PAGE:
Elizabeth Howorth figured she had gone out on top.
She had won the state 1-meter diving title with a record score. She turned down a diving scholarship to the University of Denver. She was ready to dig into biochemistry studies at Nebraska.
“At the time, I thought it was a really easy decision,” Howorth said. “I had accomplished everything I wanted — winning state and setting the state record.”
Turns out, the Elkhorn South grad may be going out waaaay on top.
A nationwide panel of nine judges recently selected Howorth as the National Interscholastic Swim Coaches Association All-America diving national champion. Both Howorth and her mom, Deb, were “shocked” when they found out after it was posted on the NISCA website.
They knew Elizabeth had the best day of her career at state, but neither knew just how good it was.
“It was a shocker for us, but I think it's always been there,” said Deb, also the coach of the Elkhorn/Elkhorn South diving teams. “It was nice to see it come together like that in her biggest meet.”
It came together better for Howorth than for more than 900 other divers across the country.
Each was allowed to submit one meet to the NISCA. Judges scored it as if they were watching live, and national champion and All-America selections weren't made until after Memorial Day, when every high school meet was completed. Two other Elkhorn/Elkhorn South divers, both juniors-to-be, earned All-America honors — Payton Conrad and Howorth's younger sister Anna.
No feedback is given from the judges, so Elizabeth and Deb took their best guesses as to how Elizabeth won the national championship.
“I knew I had talent in diving, but I didn't think I had that much talent,” Elizabeth said. “I think the reason I got it was my confidence in myself. All of the practice and the repetition, I knew exactly how to do them and how to do them properly.”
Her consistency throughout an 11-dive program is why Deb thought her daughter received such high grades.
“If I look at it as a coach, she has wonderful takeoffs and she dives consistently throughout a meet,” Deb said. “You can't blow any one of those 11 dives and expect to have a chance.”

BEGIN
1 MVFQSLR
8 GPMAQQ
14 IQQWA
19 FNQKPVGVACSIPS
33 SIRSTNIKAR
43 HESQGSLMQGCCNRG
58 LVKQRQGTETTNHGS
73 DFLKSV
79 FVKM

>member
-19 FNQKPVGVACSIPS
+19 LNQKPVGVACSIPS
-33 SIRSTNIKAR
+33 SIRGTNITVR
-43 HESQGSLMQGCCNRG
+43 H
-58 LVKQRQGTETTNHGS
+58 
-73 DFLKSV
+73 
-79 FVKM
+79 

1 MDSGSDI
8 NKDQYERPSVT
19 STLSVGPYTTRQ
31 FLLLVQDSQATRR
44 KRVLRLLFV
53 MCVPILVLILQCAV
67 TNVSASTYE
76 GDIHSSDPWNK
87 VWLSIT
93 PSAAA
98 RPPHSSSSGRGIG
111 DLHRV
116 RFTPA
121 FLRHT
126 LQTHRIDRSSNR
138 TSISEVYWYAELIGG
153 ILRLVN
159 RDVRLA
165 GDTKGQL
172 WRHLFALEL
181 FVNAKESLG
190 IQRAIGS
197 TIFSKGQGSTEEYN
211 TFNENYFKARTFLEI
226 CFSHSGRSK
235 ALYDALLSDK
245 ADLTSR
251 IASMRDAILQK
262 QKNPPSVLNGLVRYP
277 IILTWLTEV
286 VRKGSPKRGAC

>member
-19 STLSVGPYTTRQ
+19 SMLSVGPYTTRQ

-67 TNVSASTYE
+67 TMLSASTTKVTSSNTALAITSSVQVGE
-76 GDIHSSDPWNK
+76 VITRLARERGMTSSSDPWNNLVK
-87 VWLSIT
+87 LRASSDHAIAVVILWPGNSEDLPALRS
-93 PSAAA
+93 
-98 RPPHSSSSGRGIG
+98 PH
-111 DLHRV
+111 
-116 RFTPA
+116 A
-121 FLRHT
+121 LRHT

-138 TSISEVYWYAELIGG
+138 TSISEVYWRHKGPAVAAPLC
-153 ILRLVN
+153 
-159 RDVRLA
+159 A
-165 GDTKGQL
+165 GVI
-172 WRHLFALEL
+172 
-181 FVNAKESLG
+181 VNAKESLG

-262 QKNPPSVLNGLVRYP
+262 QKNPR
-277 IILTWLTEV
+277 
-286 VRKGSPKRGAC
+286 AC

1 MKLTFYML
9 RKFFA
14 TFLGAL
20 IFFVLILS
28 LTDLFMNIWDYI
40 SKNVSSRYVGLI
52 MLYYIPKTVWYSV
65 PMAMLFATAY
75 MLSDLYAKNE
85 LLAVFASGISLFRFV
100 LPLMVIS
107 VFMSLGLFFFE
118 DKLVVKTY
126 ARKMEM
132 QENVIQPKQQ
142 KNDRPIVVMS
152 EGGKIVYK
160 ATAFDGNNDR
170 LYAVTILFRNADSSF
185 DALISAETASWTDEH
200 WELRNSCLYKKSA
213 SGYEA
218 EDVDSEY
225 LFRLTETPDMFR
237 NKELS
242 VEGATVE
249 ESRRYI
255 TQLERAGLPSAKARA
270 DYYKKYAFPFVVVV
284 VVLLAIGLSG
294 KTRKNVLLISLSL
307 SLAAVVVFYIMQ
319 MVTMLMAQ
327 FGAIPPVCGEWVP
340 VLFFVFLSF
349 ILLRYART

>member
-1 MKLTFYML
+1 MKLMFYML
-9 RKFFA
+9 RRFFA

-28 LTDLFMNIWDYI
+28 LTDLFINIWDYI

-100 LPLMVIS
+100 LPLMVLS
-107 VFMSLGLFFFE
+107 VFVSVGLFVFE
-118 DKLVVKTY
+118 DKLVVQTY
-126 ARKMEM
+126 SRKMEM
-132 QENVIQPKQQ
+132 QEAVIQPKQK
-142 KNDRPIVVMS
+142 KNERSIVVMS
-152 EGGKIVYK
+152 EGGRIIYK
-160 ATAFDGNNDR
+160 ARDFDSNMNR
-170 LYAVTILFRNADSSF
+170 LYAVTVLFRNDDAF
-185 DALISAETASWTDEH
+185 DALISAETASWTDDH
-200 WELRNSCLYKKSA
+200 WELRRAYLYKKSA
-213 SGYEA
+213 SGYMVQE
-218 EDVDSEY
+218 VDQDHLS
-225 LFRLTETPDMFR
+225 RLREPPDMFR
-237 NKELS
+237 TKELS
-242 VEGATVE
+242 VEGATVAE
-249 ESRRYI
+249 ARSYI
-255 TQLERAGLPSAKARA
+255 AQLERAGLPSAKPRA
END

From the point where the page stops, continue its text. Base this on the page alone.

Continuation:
Elizabeth also has shown the ability to make adjustments during meets.
“She has a very good knack of knowing where she is in the air,” Deb said. “It showed in gymnastics, and she's not one who practices a ton. She just naturally has the ability to fine-tune things when she has to.”
Elizabeth admits to an unorthodox approach to making last-minute changes.
“My adjustments come from looking at the scoreboard,” she said. “I look at my scores and figure out how many points I need to get where I can be. I know it's not the best way to dive, but I've done the technical things over and over again.”
Howorth may make another change.
She doesn't regret setting aside the Denver diving scholarship to attend Nebraska. Deb said her daughter's long-term goal is to attend pharmacy school. But Elizabeth will “just stay in shape, work out some, and maybe make some changes her sophomore year,” Deb said.
Said Elizabeth: “Right now, I just want to stay close to home, and after a year, I think I'll be ready.”
Elizabeth has never been big about the club diving scene, so she will continue to work with her mother while weighing her options and taking a full load of classes. Elizabeth also said she will help Deb coach the Elkhorn divers, but she has eliminated coaching as a career option.
This summer, Elizabeth is coaching a group of kids at the Shadow Ridge Country Club in the Elkhorn area. While noting that “my little kids I do coach are undefeated,” Elizabeth said she has even more respect for how her mother manages and teaches the Stormin' Antlers divers.
“I'm a much better competitor than I am a coach,” Elizabeth said. “I have no patience. I'm not good at teaching others how to do this because they don't pick it up as quickly as I do. I feel bad for them that I can't help them as much as my mom has helped me.”
Those three sentences may put a bigger smile on Deb's face than either the state record or national championship.
“She's realized it takes a lot more to coach than it does to dive,” Deb said. “I'm glad she's learned that lesson.”